To illustrate his point, he compared the child learning to speak to the apprentice typesetter, who must know not only the letters, but their place in the type case and the feel of the nick with which the individual letters are oriented on the composing stick. Heinicke invites us to follow the beginning apprentice’s thought as it follows the awkward movement of his hand from the copy, to the type, to the nick, letter by letter. With experience, however, this process becomes automatic, and the typesetter’s attention can rest solely on the text itself. So is it with concept formation, Heinicke argues. Like the typesetter’s station, sound and speech provide the sensual basis upon which the basic workings of thought are mastered, and it is to these sensations that visual signs in turn refer. Without this spoken referent, the written sign appears jumbled and unintelligible or, if ever grasped, is unable to take root in memory. Without a foundation in these basic, embodied cognitive processes, deaf children would remain forever grounded in the immediate and the material, and never graduate to abstract thought. Heinicke spoke often of Denkarten (ways of thinking). There was, he explained, a speaking Denkart and a “deaf-mute” Denkart, and the latter was fundamentally inferior, like the thinking of a child.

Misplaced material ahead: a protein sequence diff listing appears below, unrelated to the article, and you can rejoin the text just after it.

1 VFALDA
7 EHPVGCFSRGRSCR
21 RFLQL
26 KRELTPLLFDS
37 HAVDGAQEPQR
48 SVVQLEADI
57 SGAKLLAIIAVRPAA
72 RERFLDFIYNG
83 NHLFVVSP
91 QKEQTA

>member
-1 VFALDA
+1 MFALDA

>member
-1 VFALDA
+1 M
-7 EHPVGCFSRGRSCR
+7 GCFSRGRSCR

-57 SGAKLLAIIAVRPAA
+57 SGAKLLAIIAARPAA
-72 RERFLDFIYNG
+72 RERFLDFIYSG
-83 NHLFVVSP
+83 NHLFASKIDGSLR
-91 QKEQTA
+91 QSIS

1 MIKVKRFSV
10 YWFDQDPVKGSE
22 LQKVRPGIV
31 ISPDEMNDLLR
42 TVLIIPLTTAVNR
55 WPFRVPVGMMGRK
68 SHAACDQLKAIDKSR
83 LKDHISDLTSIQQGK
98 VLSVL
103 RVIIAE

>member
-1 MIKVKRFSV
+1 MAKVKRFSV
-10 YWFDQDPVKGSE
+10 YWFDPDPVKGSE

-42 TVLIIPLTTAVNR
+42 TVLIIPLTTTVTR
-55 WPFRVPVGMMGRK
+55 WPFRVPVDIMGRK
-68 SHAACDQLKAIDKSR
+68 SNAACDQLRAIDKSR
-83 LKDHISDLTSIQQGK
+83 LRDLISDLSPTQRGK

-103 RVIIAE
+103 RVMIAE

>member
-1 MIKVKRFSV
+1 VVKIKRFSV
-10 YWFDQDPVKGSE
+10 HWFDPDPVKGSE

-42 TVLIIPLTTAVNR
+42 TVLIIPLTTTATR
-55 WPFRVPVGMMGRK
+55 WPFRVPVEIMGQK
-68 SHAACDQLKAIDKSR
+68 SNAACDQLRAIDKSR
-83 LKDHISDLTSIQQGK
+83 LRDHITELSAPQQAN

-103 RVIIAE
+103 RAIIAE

Moritz and his collaborators were intrigued by these ideas, even if Moritz seemed hesitant to embrace Heinicke and his less-than-stellar reputation. In his journal, he staged the oralist-manualist debate that Heinicke had picked with the Abbé, printing excerpts from their letters, and later published Friedrich Nicolai’s critical account of his visit to a public examination at the Vienna Taubstummeninstitut, whose director had trained with the Abbé, as well as observations on deaf individuals from other contributors.

Magazin für Erfahrungsseelenkunde
Magazin zur Erfahrungsseelenkunde (1786)

However, it is the account of his cohabitation with Mertens, the boy he took in from the Charité, that is perhaps the strangest, and most fascinating, monument to Moritz’s experiments in deaf pedagogy. Moritz at first wanted to teach the boy to speak, like Heinicke advocated. The first of his two entries in the Magazin für Erfahrungsseelenkunde follows his efforts to teach Mertens to produce individual sounds. He describes in detail how quickly his pupil picked up the basics, mimicking the way Moritz moved his mouth and intuitively grasping that he should imitate his teacher’s hand movements with his tongue. “After four weeks,” Moritz reports, “he could already bring forth various two-syllable words, such as flower, paper, etc., as people who have seen him at my place know.”